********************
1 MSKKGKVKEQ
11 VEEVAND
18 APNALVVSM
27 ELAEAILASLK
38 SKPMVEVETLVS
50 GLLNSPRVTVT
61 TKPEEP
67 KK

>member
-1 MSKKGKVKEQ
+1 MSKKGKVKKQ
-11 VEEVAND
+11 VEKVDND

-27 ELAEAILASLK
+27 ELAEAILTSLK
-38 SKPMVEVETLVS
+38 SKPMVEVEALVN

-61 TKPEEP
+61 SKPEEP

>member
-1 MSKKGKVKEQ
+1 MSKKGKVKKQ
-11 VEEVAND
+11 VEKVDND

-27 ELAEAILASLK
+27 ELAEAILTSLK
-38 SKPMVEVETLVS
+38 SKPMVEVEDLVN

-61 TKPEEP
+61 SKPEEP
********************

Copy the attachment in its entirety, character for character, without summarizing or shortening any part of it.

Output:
1 MSKKGKVKEQ
11 VEEVAND
18 APNALVVSM
27 ELAEAILASLK
38 SKPMVEVETLVS
50 GLLNSPRVTVT
61 TKPEEP
67 KK

>member
-1 MSKKGKVKEQ
+1 MSKKGKVKKQ
-11 VEEVAND
+11 VEKVDND

-27 ELAEAILASLK
+27 ELAEAILTSLK
-38 SKPMVEVETLVS
+38 SKPMVEVEALVN

-61 TKPEEP
+61 SKPEEP

>member
-1 MSKKGKVKEQ
+1 MSKKGKVKKQ
-11 VEEVAND
+11 VEKVDND

-27 ELAEAILASLK
+27 ELAEAILTSLK
-38 SKPMVEVETLVS
+38 SKPMVEVEDLVN

-61 TKPEEP
+61 SKPEEP